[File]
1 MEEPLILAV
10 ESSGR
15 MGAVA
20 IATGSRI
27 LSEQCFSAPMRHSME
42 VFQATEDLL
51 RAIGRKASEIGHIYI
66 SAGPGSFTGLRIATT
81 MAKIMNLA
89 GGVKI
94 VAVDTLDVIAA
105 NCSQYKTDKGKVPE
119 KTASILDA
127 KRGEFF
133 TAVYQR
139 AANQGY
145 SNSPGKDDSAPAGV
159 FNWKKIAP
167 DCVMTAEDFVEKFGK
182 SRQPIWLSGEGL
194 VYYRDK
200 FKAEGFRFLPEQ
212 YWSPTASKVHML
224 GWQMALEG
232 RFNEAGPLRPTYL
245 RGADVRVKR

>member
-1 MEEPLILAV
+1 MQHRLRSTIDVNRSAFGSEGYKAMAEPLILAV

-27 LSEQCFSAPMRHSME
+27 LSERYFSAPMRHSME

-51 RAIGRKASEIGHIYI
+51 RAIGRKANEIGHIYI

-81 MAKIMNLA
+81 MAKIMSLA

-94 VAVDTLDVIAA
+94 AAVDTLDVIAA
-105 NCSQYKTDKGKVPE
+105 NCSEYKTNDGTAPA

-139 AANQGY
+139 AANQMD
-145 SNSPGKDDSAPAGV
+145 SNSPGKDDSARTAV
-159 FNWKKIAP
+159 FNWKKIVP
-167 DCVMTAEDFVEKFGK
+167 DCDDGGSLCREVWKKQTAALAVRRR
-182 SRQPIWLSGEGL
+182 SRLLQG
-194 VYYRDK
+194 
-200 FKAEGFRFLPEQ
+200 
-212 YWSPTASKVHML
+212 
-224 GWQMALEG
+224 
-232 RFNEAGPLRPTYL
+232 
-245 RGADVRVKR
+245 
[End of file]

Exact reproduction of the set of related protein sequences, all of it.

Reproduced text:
1 MEEPLILAV
10 ESSGR
15 MGAVA
20 IATGSRI
27 LSEQCFSAPMRHSME
42 VFQATEDLL
51 RAIGRKASEIGHIYI
66 SAGPGSFTGLRIATT
81 MAKIMNLA
89 GGVKI
94 VAVDTLDVIAA
105 NCSQYKTDKGKVPE
119 KTASILDA
127 KRGEFF
133 TAVYQR
139 AANQGY
145 SNSPGKDDSAPAGV
159 FNWKKIAP
167 DCVMTAEDFVEKFGK
182 SRQPIWLSGEGL
194 VYYRDK
200 FKAEGFRFLPEQ
212 YWSPTASKVHML
224 GWQMALEG
232 RFNEAGPLRPTYL
245 RGADVRVKR

>member
-1 MEEPLILAV
+1 MQHRLRSTIDVNRSAFGSEGYKAMAEPLILAV

-27 LSEQCFSAPMRHSME
+27 LSERYFSAPMRHSME

-51 RAIGRKASEIGHIYI
+51 RAIGRKANEIGHIYI

-81 MAKIMNLA
+81 MAKIMSLA

-94 VAVDTLDVIAA
+94 AAVDTLDVIAA
-105 NCSQYKTDKGKVPE
+105 NCSEYKTNDGTAPA

-139 AANQGY
+139 AANQMD
-145 SNSPGKDDSAPAGV
+145 SNSPGKDDSARTAV
-159 FNWKKIAP
+159 FNWKKIVP
-167 DCVMTAEDFVEKFGK
+167 DCDDGGSLCREVWKKQTAALAVRRR
-182 SRQPIWLSGEGL
+182 SRLLQG
-194 VYYRDK
+194 
-200 FKAEGFRFLPEQ
+200 
-212 YWSPTASKVHML
+212 
-224 GWQMALEG
+224 
-232 RFNEAGPLRPTYL
+232 
-245 RGADVRVKR
+245 